Having data locked only on your notebook’s hard drive is rather restricting. Data needs to be able to flow, and these devices will enable just that. From working with flash memory cards, accessing MP3’s, transferring data between computers and even mobile back up, these accessories will make it happen.
SanDisk Sansa e130
This is currently my favorite flash based music player on the market (and we’ve reviewed quite a few lately). Stand out features include a very readable screen, a simple to navigate interface, and support for Secure Digital cards for expansion. It’s nice and compact so it will fit very easily in one of those side pockets on the bag. The SD card reader makes the device even more versatile. When moving around the campus, the Sansa makes it easy to bring along the latest tunes. (Full LIVEdigitally review here)
Belkin 15-in-1 Media Card Reader & Writer
Maybe one day all laptops will have built in card readers, or there will only be one memory card type out there (and fast food will be healthy, and cars will get 100 mpg). In the meantime, I’ll pack the Belkin 15-in-1 Media Card Reader and Writer, an “LD Approved” product. This great product reads every card on the market today so you’ll never be caught short with “My card adaptor is back in the dorm room.” It’s light, and is USB powered so it’s perfectly designed for your travels. (Full LIVEdigitally review here)
Seagate Pocket Drive 5 GB
Straddling the line between USB flash drive, and USB external hard drive is the Pocket Drive from Seagate. Who cares what you classify it as; the point is that it has a mammoth capacity, and plenty of speed. For a quick file transfer between computers, this is the fastest and easiest option out there. Another one of our “LD Approved” award winning products, it should definitely find a home in your bag. This is a key tool for backing up important files on the road, and with 5 GB available (more than any USB flash drive currently on the market), there’ll be room to do so. With this award winning drive on board, if you lose the data, you only have yourself and your laziness to blame. It should be every student’s constant companion across the campus. After all, who wants to stay up all night redoing their term paper after a computer crash? See the full Live Digitally review here.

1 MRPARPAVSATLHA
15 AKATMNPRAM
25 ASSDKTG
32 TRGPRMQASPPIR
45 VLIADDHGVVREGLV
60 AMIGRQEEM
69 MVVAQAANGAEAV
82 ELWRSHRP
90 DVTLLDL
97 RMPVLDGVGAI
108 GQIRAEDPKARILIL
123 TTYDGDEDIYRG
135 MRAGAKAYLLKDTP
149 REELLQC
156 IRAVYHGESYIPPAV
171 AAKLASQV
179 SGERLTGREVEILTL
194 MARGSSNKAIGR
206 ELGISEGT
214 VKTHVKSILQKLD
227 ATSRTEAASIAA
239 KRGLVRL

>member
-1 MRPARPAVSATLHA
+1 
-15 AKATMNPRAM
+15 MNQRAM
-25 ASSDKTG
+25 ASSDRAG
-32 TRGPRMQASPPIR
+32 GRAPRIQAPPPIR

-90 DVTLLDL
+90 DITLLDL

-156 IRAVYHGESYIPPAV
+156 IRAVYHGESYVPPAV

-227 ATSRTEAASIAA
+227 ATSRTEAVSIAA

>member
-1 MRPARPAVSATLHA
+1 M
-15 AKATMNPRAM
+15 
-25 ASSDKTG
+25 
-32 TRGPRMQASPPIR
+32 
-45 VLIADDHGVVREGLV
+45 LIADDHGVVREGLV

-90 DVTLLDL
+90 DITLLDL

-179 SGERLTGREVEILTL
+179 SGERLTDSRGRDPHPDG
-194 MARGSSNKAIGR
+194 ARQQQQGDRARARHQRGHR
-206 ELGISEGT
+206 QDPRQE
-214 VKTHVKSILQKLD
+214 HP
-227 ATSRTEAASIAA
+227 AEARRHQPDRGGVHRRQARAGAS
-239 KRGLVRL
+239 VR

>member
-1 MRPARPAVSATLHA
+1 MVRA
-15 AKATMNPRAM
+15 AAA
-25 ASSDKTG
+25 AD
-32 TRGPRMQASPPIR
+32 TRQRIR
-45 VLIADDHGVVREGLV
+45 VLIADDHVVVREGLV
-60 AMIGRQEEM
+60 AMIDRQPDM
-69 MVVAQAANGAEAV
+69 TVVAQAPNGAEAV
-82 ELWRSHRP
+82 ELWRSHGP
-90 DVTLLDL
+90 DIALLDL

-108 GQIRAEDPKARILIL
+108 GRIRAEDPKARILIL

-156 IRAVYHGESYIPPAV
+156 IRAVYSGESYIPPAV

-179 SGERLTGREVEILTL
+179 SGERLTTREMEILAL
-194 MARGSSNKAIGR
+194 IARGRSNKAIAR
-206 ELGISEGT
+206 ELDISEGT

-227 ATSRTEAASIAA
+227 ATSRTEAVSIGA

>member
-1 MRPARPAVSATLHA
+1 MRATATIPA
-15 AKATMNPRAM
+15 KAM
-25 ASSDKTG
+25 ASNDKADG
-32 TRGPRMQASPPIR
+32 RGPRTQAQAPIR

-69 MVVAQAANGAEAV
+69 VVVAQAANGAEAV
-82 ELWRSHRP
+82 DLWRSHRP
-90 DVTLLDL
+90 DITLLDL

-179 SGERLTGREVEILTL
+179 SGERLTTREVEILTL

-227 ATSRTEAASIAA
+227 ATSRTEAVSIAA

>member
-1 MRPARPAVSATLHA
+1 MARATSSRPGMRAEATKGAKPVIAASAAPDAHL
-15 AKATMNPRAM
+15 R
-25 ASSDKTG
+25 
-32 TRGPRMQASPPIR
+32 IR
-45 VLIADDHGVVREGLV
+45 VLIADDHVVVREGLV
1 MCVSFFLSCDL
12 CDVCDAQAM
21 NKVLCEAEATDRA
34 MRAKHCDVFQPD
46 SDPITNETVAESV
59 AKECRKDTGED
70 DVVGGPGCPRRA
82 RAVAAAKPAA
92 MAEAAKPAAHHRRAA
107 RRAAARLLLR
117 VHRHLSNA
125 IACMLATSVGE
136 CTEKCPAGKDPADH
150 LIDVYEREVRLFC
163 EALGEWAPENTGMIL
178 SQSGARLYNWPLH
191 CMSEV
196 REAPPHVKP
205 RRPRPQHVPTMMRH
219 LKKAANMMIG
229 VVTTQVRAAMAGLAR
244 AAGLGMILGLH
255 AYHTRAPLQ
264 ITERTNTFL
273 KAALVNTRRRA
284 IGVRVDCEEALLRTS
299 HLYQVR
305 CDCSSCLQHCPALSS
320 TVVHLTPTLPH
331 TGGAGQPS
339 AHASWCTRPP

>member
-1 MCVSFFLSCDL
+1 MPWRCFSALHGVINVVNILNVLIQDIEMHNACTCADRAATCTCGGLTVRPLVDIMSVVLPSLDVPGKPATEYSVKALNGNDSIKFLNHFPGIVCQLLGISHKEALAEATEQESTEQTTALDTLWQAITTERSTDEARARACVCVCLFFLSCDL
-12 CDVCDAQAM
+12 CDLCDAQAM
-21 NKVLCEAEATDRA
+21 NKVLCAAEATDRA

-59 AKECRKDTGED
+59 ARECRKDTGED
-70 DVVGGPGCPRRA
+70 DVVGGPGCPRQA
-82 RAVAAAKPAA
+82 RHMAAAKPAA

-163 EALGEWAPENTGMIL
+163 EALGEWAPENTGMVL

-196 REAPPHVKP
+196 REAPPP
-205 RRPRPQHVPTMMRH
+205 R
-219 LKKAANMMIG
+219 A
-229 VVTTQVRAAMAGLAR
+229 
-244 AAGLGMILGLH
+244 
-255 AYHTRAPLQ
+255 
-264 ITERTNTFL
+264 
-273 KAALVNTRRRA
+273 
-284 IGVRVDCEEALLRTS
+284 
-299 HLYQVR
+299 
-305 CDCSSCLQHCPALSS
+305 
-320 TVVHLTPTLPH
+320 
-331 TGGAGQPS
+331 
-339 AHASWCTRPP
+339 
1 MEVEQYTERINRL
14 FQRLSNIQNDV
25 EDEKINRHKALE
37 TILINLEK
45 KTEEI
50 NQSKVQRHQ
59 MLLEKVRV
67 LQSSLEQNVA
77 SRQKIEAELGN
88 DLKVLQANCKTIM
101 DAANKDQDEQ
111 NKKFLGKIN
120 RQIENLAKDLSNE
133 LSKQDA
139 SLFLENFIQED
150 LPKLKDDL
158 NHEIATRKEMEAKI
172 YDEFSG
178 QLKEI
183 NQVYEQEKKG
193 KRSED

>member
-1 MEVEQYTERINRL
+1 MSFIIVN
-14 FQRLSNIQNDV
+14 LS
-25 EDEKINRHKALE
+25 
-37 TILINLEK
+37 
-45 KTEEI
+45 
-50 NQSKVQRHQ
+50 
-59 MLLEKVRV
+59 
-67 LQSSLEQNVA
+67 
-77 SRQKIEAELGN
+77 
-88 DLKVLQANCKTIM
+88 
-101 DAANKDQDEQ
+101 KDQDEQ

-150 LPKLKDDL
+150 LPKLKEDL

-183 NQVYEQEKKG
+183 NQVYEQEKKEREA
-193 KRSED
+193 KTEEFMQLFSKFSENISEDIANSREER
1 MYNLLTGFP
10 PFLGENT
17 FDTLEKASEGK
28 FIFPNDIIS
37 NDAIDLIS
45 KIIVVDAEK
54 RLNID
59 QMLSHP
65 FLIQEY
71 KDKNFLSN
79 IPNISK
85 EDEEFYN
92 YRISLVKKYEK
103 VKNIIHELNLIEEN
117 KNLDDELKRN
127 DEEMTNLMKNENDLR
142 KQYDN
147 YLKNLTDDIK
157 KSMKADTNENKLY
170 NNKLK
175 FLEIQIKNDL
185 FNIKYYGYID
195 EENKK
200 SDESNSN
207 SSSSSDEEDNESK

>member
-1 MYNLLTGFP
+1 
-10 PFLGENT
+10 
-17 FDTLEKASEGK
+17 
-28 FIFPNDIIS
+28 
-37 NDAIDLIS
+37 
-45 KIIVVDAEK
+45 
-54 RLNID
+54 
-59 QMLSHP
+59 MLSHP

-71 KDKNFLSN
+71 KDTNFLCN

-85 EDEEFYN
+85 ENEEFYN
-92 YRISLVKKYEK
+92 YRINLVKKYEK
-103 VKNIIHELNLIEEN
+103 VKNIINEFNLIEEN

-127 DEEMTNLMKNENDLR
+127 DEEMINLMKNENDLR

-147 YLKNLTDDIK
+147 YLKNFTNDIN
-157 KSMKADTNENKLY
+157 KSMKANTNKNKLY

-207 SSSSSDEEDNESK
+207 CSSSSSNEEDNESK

It’s becoming hard to remember what the internet was like before wireless access covered just about everywhere on the campus. College campuses have become a wireless oasis. While the built in wireless capability of your notebook is fairly robust, these accessories will help to maximize the wireless experience.
Kensington WiFi Finder Plus